Boaz Zissu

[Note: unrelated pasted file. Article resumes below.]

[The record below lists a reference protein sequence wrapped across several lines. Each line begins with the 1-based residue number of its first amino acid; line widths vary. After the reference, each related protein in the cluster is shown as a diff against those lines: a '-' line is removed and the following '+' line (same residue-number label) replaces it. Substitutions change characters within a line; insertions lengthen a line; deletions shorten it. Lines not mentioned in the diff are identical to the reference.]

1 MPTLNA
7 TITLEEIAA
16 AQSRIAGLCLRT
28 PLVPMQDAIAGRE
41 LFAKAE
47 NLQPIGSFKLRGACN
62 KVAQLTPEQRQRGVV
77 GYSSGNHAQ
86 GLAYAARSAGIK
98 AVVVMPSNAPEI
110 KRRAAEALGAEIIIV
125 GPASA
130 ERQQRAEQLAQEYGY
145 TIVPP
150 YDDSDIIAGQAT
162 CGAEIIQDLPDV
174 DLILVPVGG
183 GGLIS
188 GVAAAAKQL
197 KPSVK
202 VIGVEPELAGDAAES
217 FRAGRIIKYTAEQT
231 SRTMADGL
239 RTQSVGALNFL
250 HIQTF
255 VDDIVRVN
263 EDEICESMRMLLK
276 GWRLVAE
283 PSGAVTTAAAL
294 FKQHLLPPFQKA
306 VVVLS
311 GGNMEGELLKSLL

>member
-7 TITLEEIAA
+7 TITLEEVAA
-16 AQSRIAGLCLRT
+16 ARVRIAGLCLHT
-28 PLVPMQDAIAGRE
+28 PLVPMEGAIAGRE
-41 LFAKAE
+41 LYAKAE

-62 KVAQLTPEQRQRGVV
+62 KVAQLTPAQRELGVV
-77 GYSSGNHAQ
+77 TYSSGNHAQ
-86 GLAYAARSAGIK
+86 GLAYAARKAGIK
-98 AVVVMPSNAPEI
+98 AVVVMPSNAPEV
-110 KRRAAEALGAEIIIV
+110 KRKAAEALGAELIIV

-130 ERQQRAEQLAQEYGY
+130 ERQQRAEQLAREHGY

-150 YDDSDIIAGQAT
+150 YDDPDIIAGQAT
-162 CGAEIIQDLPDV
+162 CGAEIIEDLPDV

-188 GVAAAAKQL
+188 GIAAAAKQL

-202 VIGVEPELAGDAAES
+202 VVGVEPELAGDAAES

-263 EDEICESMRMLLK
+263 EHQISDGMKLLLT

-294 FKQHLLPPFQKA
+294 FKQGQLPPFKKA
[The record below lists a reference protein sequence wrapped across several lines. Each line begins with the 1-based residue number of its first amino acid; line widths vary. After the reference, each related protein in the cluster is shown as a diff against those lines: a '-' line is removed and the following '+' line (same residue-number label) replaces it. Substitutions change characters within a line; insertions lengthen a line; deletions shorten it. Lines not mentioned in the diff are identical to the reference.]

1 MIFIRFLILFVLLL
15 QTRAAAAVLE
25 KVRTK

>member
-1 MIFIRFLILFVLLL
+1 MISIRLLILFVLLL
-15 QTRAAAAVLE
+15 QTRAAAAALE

“The small town of Caphetra,” which lies in the low hills of the Judean Shepelah, was violently destroyed during the First Jewish Revolt (66–70 C.E.), rebuilt and destroyed again at the end of the Second Jewish Revolt (the Bar-Kokhba Revolt) in 135 C.E. Its excavation has left us with a unique glimpse into life in the Jewish countryside. Almost 5 acres, the village had a synagogue, stables, ritual baths, burial caves and evidence of horticulture and viticulture. Partially destroyed during the First Jewish Revolt against Rome, it was rebuilt, possibly by returning villagers who constructed secret hiding chambers where they took refuge from the onslaught of the Roman legion during the Bar-Kokhba Revolt.